Edelstein’s modest personality is an unusual trait for one with his job title: Speaker of the Knesset. Israeli Prime Minister Benjamin Netanyahu catapulted him to this influential post last winter, when he organized his new government.

The Speaker of the Knesset is addressed with the same formality used in speaking to the prime minister or to the president, which gives some insight into the importance of the position in Israeli politics. “The Speaker of the Knesset said ‘no’ to tens of requests for interviews. The reason he agreed to this one is because he has such warm feelings for Chabad,” says one of his inner circle.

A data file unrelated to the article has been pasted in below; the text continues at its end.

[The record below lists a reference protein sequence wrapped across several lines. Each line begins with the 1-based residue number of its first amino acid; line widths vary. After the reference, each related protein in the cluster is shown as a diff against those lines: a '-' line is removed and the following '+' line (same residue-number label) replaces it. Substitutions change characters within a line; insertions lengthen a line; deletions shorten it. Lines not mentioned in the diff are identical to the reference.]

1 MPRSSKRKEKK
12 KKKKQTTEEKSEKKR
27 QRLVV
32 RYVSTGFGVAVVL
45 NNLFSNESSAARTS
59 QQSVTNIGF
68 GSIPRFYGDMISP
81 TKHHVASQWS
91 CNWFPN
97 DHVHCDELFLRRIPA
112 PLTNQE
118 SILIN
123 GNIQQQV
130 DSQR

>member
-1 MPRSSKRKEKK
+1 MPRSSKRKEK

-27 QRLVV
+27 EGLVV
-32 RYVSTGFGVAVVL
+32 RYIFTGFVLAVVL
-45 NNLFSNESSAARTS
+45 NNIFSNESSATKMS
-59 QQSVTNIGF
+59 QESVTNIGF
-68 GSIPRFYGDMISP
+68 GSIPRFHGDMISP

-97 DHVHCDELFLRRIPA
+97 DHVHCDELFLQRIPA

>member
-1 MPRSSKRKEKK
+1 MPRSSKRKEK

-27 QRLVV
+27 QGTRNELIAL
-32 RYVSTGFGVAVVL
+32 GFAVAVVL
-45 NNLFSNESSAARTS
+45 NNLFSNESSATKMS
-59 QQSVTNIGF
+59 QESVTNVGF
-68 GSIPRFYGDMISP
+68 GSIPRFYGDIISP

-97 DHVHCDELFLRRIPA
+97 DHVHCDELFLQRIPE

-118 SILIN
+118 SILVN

When Edelstein—a “prisoner of Zion,” as Soviet Jews were once called—speaks about Chabad’s activities in those days, he sounds like one who is “in the know.” The nuances of his conversation, his familiarity with Chassidic names like Reb Mottel (Mottel der Shoichet, Rabbi Boruch Mordechai Lifshitz) and the ease with which he describes the situation all vouch for his being an insider. He was born in Ukraine and made aliyah more than 25 years ago, after a prolonged fight with the Russian government over his right to go to Israel.

But let’s start at the beginning.

Edelstein spent his childhood in Moscow, after his parents moved there to pursue higher education. They became English professors, and their home was filled with secular culture. “You couldn’t even call our house ‘assimilated,’” Edelstein once told Rabbi Aharon Dov Halprin, in an interview granted many years ago. He was surrounded by thousands of secular books and not exposed to even a speck of Jewish awareness.